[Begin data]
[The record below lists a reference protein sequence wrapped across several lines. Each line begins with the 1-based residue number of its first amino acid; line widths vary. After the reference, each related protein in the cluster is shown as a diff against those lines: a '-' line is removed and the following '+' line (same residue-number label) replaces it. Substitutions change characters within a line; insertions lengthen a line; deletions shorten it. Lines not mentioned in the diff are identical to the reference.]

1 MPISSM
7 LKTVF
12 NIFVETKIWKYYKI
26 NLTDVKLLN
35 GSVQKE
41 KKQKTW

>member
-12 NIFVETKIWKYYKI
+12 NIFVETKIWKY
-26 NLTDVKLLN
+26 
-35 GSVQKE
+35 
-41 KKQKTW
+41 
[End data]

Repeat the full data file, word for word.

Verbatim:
[The record below lists a reference protein sequence wrapped across several lines. Each line begins with the 1-based residue number of its first amino acid; line widths vary. After the reference, each related protein in the cluster is shown as a diff against those lines: a '-' line is removed and the following '+' line (same residue-number label) replaces it. Substitutions change characters within a line; insertions lengthen a line; deletions shorten it. Lines not mentioned in the diff are identical to the reference.]

1 MPISSM
7 LKTVF
12 NIFVETKIWKYYKI
26 NLTDVKLLN
35 GSVQKE
41 KKQKTW

>member
-12 NIFVETKIWKYYKI
+12 NIFVETKIWKY
-26 NLTDVKLLN
+26 
-35 GSVQKE
+35 
-41 KKQKTW
+41 